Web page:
3a: 140 mg, yield 42%, red solid, mp 275 °C (decomp.); 1H NMR (400 MHz, acetone-d6, 25 °C) δ 8.00 (s, 6H), 7.20–7.34 (m, 15H); 13C NMR (101 MHz, acetone-d6, 25 °C) δ 168.8, 164.4, 147.1, 132.2, 132.1, 129.6, 128.8, 127.5, 125.6; IR (KBr, cm−1) ν: 3078, 1777, 1724, 1494, 1384, 1230, 1115, 955; HRMS-APCI: [M + H]+ calcd for C48H22N15O12, 1000.1567; found, 1000.1553; anal. calcd for C48H21N15O12: C, 57.66; H, 2.12; N, 21.01; found: C, 57.71; H, 2.08; N, 20.70.
3b: 129 mg, yield 38%, red solid, mp 275 °C (decomp.); 1H NMR (400 MHz, MeCN-d3, 25 °C) δ 7.72 (s, 6H), 3.77–3.70 (m, 3H), 1.83–1.76 (m,6H), 1.71–1.68 (m, 6H), 1.25–1.04 (m, 9H); 13C NMR (101 MHz, MeCN-d3, 25 °C) δ 168.6, 165.5, 146.4, 131.5, 125.5, 52.0, 30.0, 26.5, 25.8; IR (KBr, cm−1) ν: 2934, 2858, 1772, 1715, 1382, 1228, 955; HRMS-APCI: [M + H]+ calcd for C48H40N15O12, 1018.2975; found, 1018.2954; anal. calcd for C48H39N15O12: C, 56.64; H, 3.86; N, 20.64; found: C, 56.51; H, 3.83; N, 20.24.
3c: 215 mg, yield 63%, red solid, mp 275 °C (decomp.); 1H NMR (400 MHz, CDCl3, 25 °C) δ 7.63 (s, 6H), 3.38 (t, J = 6.8 Hz, 6H), 1.54–1.48 (m, 6H), 1.23–1.19 (m, 18H), 0.82 (t, J = 6.8 Hz, 9H); 13C NMR (101 MHz, CDCl3, 25 °C) δ 167.4, 164.4, 145.5, 130.1, 124.7, 38.6, 31.2, 29.7, 28.1, 26.4, 22.4, 13.9; IR (KBr, cm−1) ν: 3081, 2931, 2859, 1774, 1717, 1494, 1440, 1417, 1379, 1227, 1065, 954; HRMS-APCI: [M + H]+ calcd for C48H46N15O12, 1024.3445; found, 1024.3437; anal. calcd for C48H45N15O12·acetone: C, 56.61; H, 4.75; N, 19.42; found: C, 56.17; H, 4.66; N, 19.34.
3d: 160 mg, yield 54%, red solid, mp > 300 °C; 1H NMR (400 MHz, CDCl3, 25 °C) δ 7.66 (s, 6H), 5.70–5.64 (m, 3H), 5.12–5.07 (m, 6H), 4.00 (d, J = 6.0 Hz, 3H); 13C NMR (101 MHz, CDCl3, 25 °C) δ 167.4, 163.8, 145.6, 130.4, 130.2, 124.6, 118.6, 40.5; IR (KBr, cm−1) ν: 3288, 1781, 1725, 1428, 1380, 1344, 1229, 1229, 1122, 954, 924; HRMS-APCI: [M + H]+ calcd for C39H22N15O12, 892.1567; found, 892.1563. anal. calcd for C39H21N15O12·0.5H2O: C, 52.01; H, 2.46; N, 23.33; found: C, 52.39; H, 2.11; N, 22.94.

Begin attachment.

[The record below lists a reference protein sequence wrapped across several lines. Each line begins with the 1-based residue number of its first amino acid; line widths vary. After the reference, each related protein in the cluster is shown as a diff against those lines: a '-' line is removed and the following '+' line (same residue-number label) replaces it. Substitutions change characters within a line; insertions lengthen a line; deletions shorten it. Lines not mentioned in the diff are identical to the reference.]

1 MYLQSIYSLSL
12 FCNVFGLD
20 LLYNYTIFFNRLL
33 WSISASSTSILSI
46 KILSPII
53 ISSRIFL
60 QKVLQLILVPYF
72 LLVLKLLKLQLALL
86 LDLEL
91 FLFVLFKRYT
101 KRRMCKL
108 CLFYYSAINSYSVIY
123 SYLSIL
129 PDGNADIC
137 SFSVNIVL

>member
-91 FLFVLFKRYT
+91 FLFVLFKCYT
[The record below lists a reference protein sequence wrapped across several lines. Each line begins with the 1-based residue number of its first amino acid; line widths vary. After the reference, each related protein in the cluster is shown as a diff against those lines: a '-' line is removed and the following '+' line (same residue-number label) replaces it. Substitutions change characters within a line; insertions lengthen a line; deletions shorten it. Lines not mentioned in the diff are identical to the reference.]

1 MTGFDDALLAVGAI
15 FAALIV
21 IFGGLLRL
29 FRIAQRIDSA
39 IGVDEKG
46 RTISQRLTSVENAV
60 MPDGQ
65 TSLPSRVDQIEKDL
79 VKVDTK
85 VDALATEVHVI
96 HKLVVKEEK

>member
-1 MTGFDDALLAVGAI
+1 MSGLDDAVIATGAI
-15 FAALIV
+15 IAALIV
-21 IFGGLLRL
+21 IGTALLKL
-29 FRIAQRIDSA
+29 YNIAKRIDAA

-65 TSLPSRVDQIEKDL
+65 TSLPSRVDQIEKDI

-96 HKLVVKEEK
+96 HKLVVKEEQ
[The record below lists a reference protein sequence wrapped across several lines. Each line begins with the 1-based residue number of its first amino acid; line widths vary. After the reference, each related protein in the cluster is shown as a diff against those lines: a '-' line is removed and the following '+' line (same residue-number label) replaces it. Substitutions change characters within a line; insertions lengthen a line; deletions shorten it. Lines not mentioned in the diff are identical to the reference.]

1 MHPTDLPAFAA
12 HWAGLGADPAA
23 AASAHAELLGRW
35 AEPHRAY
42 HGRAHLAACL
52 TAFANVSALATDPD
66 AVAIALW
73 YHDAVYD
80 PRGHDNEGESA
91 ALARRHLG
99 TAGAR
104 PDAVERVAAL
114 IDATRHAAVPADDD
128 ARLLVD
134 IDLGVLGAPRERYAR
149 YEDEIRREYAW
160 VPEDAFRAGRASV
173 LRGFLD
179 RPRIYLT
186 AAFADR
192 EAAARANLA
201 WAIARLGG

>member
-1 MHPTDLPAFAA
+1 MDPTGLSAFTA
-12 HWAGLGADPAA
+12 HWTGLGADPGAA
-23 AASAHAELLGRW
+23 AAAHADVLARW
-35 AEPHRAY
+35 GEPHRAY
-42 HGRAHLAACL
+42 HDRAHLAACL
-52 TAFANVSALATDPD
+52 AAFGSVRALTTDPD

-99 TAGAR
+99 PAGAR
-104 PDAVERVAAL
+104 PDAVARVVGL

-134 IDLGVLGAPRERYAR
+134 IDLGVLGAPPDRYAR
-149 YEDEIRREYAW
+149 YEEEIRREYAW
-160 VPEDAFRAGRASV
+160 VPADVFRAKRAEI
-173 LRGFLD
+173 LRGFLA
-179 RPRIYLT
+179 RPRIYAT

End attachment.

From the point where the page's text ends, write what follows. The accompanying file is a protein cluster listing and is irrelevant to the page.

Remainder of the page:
3e: 121 mg, yield 35%, red solid, mp 182–186 °C; 1H NMR (400 MHz, acetone-d6, 25 °C) δ 7.95 (s, 6H), 3.50–3.55 (m, 12H), 3.34–3.41 (m, 12H), 2.83 (s, 3H); 13C NMR (101 MHz, acetone-d6, 25 °C) δ 168.7, 165.3, 146.6, 131.8, 125.7, 73.2, 67.8, 61.8, 38.6; IR (KBr, cm−1) ν: 3472, 1776, 1716, 1382, 1228, 956; HRMS-APCI: [M + Na]+ calcd for C42H33N15O18, 1058.2020; found, 1058.2029; anal. calcd for C42H33N15O18·H2O: C, 48.87; H, 3.35; N, 19.94; found: C, 48.12; H, 3.01; N, 19.90.
Synthesis of 3f: To a solution of DABCO (2.1 mmol) in acetonitrile (150 mL) which was pre-heated to 70 °C was added dropwise a solution of 1f (1 mmol) and 3,6-dichlorotetrazine (2, mmol) in acetonitrile (25 mL) during 25 min. After being stirred for another 5 min, the reaction was quenched by cooling the mixture down to ambient temperature and adding water (200 mL). The resulting mixture was neutralized with dilute hydrochloric acid (1 M) and extracted with EtOAc (3 × 150 mL). The combined organic solution was washed with brine (3 × 200 mL) and then dried over anhydrous Na2SO4. After filtration and concentration, the residue was chromatographed on a silica gel column using a mixture of DCM and EtOAc (v/v = 25:1) as an eluent to give product 3f (261 mg, yield 52%) as a red solid, mp 207–210 °C; 1H NMR (400 MHz, DMSO-d6, 25 °C) δ 8.98 (s, 3H), 7.88 (s, 5H), 7.53 (s, 12H), 6.23 (t, J = 5.7 Hz, 3H), 3.36 (m, 6H), 3.01 (m, 6H), 1.60 (t, J = 6.4 Hz, 6H); 19F NMR (376 MHz, DMSO-d6, 25 °C) δ 59.8; 13C NMR (101 MHz, MeCN-d3, 25 °C) δ 167.1, 164.5, 154.8, 145.0, 144.2, 131.2, 125.9, 124.7 (q,1J(C, F) = 271.6 Hz), 124.5, 120.9 (q, 2J(C, F) = 31.8 Hz), 117.1, 36.5, 35.5, 28.2; IR (KBr, cm−1) ν: 3372, 3080, 2937, 1775, 1717, 1603, 1545, 1382, 1325, 1228, 1113, 1066. HRMS-APCI: [M − H]− calcd for C63H41N21O15F9, 1502.2953; found, 1502.2972; anal. calcd for C63H42F9N21O15·H2O: C, 49.71; H, 2.91; N, 19.32. found: C, 49.42; H, 3.04; N, 19.01.
|Supporting Information File 1: Experimental procedures, characterization of products and copies of mass and NMR spectra.|